The Perfect Immigrant – Dublin Fringe Festival – Review

The Perfect Immigrant – Dublin Fringe Festival – Review

Performances: 13 – 17 September – 20:30, €15/€13
Venue: The New Theatre

As the lights go out in the New Theatre, we hear someone struggling and panting behind us! It is Levi (Samuel Yakura), carrying three large cases down the stairs at the side of the venue. He manages to get to the front and place his bags at the centre of the stage. He opens one case and starts flinging small objects over his head and into the audience. These objects are carefully wrapped Chili peppers that have travelled all the way from Nigeria!

This is the story of Levi, a young Nigerian man who has just arrived in Dublin. He is about to start a Master’s Degree in Civil Engineering at Trinity College. He has left his family behind, but they are still very much part of his life. His Mum texts and calls him regularly. He has a difficult relationship with his Father and despite many requests from his Mother, he hasn’t called him yet. He is finding his feet in a new country and learning many things about his new surroundings.

This is a typically stripped-back Fringe production, focusing on the words and not the set or scenery. The stage is quite bare other than for a collection of four wooden pallets pushed together, creating a small raised platform for the actor. There are lights hidden within the pallets which create some interesting lighting effects during the production.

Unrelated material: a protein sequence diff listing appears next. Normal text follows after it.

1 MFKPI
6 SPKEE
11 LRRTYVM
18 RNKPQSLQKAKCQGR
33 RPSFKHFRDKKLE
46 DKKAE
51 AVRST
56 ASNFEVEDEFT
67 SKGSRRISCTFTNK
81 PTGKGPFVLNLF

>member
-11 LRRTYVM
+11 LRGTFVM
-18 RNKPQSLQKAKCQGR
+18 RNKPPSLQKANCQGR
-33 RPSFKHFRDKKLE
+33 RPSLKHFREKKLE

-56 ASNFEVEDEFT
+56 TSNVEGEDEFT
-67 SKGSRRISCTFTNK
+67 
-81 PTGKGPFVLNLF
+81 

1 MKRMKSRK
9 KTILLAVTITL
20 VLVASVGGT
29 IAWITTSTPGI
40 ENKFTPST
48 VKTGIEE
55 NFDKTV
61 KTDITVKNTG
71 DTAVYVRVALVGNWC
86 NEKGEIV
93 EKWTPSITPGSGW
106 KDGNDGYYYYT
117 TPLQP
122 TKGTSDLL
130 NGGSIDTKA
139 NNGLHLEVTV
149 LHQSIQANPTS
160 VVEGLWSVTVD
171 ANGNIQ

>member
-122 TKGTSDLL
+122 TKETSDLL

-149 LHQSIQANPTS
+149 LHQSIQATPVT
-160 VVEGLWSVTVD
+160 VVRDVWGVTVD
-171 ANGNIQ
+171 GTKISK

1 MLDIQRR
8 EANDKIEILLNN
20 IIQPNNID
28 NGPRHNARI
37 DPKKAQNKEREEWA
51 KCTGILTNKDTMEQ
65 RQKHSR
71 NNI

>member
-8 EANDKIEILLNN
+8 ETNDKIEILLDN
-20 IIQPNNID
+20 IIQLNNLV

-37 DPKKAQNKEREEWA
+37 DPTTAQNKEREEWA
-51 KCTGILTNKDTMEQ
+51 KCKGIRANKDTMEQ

This story is written and performed by Samual Yakura and in many ways, it reflects his own life! Samuel arrived in Ireland in 2018 to pursue a Master’s degree in construction project management. He was involved with poetry in Nigeria and found a home in the Irish literary scene. This production is described as a poetry play, a mix of prose and poetry. The performance is typically in prose but there are poems dotted throughout, with lighting and mood changes as he recites them.

We hear about his battles with his mobile phone company, his attempts to figure out the Irish transport system and also a chance meeting with a young Irish woman who catches his eye. These are small elements that make up the life of an immigrant in a new city. The story is not radically different to many we have heard before, but what elevates this story is the warmth and charisma of the performer. He creates an instant rapport with the audience and holds them throughout this view of life in Dublin, from the outside looking in!

Writer & Performer: Samuel Yakura
Director: Katie O’Halloran
Production Manager: Emily Long
Image: Emmanuel Okoye

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